“3. Enforce a ban on possession of guns by anyone subject to a domestic violence protection order. This is a moment when people are upset and prone to violence against their exes.”
Taking someone’s rights away because he or she is “upset” or potentially violent might work in the “Minority Report” but it is likely unconstitutional here in the real world. In fact, in some ways, a case about just this topic sparked the idea that grew into the Heller case and ended up properly codifying the Second Amendment as an individual right.
It came in 1998, when a doctor named Timothy Joe Emerson was in the midst of an acrimonious divorce and his wife requested a restraining order against him from a Texas court. At the time, Emerson had been collecting guns for years and legally owned around 30 firearms. What Emerson didn’t know was that federal law at the time forbade anyone under a domestic restraining order from possessing firearms. He was arrested. Emerson’s court-appointed lawyer argued that without any judicial finding that his client posed a danger to his wife, Emerson still had a constitutional right to own a gun. And he won. It was the Emerson decision that sparked a number of libertarian think tank legal scholars to challenge DC gun laws.
“4. Limit gun purchases by any one person to no more than, say, two a month, and tighten rules on straw purchasers who buy for criminals. Make serial numbers harder to remove.”
This is like limiting soda sizes. The idea that shooters will be stopped because they can only purchase two guns per month seems dubious considering many of these shootings have been meticulously planned, none more, it seems, than Paddock’s mass murder in Vegas. There is also the problem of arbitrarily limiting citizens from practicing their constitutional rights. This would be like arguing that we should limit columnists to practicing their freedom of speech to only two columns a week because words are mightier than the sword.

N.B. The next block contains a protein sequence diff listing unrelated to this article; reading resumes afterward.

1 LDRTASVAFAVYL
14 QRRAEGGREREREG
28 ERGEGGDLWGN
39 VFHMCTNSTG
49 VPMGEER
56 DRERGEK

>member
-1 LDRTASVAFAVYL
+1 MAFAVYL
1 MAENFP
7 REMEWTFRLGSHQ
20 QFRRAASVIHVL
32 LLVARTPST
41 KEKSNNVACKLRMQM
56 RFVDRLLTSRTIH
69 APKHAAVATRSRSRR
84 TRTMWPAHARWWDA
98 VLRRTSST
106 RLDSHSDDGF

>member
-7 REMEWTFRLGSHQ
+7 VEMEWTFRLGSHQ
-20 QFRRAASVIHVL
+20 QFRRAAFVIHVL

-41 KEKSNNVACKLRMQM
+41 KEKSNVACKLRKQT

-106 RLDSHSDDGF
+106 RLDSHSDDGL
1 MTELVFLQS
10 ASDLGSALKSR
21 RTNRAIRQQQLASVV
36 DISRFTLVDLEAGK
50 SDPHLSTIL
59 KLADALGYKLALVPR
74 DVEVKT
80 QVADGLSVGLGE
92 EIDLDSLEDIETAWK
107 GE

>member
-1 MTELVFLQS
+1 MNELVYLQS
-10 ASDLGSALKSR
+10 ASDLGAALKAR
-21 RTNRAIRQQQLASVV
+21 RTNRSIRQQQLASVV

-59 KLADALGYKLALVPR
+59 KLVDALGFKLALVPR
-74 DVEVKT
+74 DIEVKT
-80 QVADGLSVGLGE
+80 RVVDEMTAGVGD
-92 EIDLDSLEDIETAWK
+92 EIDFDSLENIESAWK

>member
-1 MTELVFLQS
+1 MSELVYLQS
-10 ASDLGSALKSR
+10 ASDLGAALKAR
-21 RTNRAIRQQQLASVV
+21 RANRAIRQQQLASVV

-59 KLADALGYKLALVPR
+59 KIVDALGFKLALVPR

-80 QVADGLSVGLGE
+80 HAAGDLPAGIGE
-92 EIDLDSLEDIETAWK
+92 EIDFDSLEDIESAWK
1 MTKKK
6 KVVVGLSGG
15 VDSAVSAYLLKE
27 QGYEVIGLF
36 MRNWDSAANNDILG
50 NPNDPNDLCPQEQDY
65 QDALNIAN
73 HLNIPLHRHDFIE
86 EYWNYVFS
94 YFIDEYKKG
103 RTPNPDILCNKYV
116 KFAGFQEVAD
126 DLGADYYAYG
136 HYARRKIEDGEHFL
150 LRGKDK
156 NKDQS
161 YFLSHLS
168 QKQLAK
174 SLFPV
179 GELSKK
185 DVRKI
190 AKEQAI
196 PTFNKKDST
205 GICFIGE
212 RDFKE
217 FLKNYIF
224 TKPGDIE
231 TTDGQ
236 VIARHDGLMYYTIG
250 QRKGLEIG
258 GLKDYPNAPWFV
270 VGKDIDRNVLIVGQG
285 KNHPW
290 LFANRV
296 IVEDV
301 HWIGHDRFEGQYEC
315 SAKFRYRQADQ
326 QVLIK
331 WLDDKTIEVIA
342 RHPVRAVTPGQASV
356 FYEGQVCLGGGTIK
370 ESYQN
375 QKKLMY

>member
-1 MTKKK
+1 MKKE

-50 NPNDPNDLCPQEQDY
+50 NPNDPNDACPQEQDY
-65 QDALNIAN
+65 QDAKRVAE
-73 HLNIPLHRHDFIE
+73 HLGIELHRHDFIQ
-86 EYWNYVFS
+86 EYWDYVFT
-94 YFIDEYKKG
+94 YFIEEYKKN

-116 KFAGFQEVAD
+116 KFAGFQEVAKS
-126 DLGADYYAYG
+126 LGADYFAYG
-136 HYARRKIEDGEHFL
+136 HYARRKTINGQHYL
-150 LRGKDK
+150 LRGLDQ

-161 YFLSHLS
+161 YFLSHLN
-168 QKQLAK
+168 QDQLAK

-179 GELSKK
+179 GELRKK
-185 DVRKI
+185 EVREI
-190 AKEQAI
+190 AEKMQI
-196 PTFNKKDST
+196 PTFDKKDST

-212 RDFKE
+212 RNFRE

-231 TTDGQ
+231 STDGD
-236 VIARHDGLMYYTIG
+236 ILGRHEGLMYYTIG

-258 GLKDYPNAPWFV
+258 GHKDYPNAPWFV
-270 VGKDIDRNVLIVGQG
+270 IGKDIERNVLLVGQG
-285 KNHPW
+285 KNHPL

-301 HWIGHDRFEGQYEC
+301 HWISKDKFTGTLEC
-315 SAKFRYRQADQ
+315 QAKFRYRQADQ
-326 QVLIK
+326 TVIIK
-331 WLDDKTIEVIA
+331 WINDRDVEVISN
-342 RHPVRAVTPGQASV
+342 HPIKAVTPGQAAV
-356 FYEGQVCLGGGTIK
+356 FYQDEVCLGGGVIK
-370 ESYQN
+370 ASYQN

“5. Adopt microstamping of cartridges so that they can be traced to the gun that fired them, useful for solving gun crimes.”
To my understanding, every mass shooting incident has been solved. How this regulation would prevent more is unclear. The rest of Kristof’s suggestions focus on gun safety measures that have nothing to do with mass shootings.
“6. Invest in ‘smart gun’ purchases by police departments or the U.S. military, to promote their use. Such guns require a PIN or can only be fired when near a particular bracelet or other device, so that children cannot misuse them and they are less vulnerable to theft. The gun industry made a childproof gun in the 1800’s but now resists smart guns.”
This suggesting is irrelevant on a number of levels. For one, smart guns would do little or nothing to “prevent” most mass shootings. Second, no major Second Amendment advocacy group or politician I know of opposes the production or promotion of “smart guns” — they oppose the state compelling people to use them. There are a few other problems: They don’t work yet. They are impractical. They are intrusive to law-abiding gun owners.
“7. Require safe storage, to reduce theft, suicide and accidents by children.”
It’s unclear how these requirements would “prevent” mass shootings, but often the proposed safe storage legislation makes it virtually impossible for gun owners to protect themselves or their family. Regardless, many states already have such laws and every state already has laws covering negligent behavior regarding children.
“8. Invest in research to see what interventions will be more effective in reducing gun deaths. We know, for example, that alcohol and guns don’t mix, but we don’t know precisely what laws would be most effective in reducing the resulting toll. Similar investments in reducing other kinds of accidental deaths have been very effective.”
Again, there is no evidence that mass shootings are fueled by alcohol or substance abuse, but rather that they are fueled by mental illness and radicalism. There are already numerous studies regarding gun use and abuse, and one hopes others study the data, as well. But if Kristof is suggesting that the centers for Disease Control participate, the answer is that there is no reason to further politicize the agency. Because no matter how well-intentioned people try to be in this debate, that’s almost always the case. That includes Kristof’s column, which fails to offer a single idea short of confiscation that would stop mass shootings in the future.
David Harsanyi is author of the forthcoming “First Freedom: A Ride through America’s Enduring History with the Gun, From the Revolution to Today” (Threshold Editions).